The presence of intracerebral calculi, demonstrated by the roentgen rays as unchanging in size, situation and consistency during twelve years' observation, presented a problem for diagnosis in a patient who was suspected, owing to the position of these calculi, of having an intraventricular tumor.
Although calcification of one sort or another is commonly seen in tumors, similar examples of "brain stones" had not been observed in this clinic. In this case the question arose as to whether the lesions represented calcification in a granuloma, a hematoma, in areas of degeneration or in a blood vessel abnormality, or two calcified endotheliomas in the right choroid plexus. From their position the last was the favored diagnosis.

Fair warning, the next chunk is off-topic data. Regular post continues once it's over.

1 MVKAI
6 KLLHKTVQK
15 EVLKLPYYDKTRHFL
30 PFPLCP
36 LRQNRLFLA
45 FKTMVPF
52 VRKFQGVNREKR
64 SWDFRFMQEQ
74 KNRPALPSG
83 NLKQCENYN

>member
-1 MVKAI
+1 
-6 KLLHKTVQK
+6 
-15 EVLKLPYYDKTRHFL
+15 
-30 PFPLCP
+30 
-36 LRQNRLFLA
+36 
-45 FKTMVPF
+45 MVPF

As no exploratory operative procedure was carried out in this clinic the answer to the foregoing questions would have remained unknown had not death occurred suddenly and unexpectedly while the patient was at home. The opportunity
BUCKLEY RC. INTRACEREBRAL CALCULI: REPORT OF A CASE. Arch NeurPsych. 1930;23(6):1203–1211. doi:10.1001/archneurpsyc.1930.02220120108006
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